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Sunday, May 9, 2010

Capital Gearing Ratio

The capital gearing ratio is a measure of the proportion of a company’s capital that is prior charge capital. It is measured as follows:

Capital gearing ratio = Prior charge capital / Total capital

Prior charge capital is capital carrying a right to fixed return. It will include preference shares and debentures.

Total capital is ordinary share capital and reserves plus prior charge capital plus any long-term liabilities or provisions. In group accounts we would also include minority interests. It is easier to identify the same figure for total capital as total assets less current liabilities, which you will find given to you in the balance sheet.

As with the debt ratio, there is no absolute limit to what a gearing ratio ought to be. A company with a gearing ratio of more than 50% is said to be high geared (where low gearing means a gearing ratio of less than 50%). Many companies are high geared, but if a high geared company is becoming increasingly high geared, it is likely to have difficultly in the future when it wants to borrow even more, unless it can also boost its shareholders’ capital, either with retained profits or by a new share issue.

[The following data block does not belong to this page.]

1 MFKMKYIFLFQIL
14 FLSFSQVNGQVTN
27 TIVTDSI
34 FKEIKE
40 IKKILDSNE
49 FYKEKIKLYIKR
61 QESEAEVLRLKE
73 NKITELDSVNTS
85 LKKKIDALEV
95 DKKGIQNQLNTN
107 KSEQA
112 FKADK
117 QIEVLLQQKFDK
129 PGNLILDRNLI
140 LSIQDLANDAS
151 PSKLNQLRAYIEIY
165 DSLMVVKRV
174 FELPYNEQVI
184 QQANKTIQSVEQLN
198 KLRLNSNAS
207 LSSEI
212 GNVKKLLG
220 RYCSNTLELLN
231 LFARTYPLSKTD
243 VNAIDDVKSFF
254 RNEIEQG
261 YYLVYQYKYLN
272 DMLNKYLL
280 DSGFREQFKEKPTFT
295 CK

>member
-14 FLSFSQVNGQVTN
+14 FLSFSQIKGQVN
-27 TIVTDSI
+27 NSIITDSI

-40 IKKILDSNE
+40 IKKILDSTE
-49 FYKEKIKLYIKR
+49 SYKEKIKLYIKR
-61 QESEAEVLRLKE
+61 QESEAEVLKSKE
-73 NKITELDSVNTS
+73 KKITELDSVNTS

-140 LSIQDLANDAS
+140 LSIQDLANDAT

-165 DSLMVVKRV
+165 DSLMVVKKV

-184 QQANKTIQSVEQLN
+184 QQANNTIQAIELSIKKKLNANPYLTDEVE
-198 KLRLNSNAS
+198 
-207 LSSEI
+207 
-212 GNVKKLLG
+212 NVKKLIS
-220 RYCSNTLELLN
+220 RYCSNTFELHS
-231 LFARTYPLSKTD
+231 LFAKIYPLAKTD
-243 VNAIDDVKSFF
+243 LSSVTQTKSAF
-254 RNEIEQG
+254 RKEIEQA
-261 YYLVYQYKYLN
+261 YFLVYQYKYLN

A similar ration to the gearing ratio is the debt/equity ratio, which is calculated as follows.

Debt/equity ratio = Prior charge capital / Ordinary share capital and reserves

This gives us the same sort of information as the gearing ratio, and a ratio of 100% or more would indicate high gearing.


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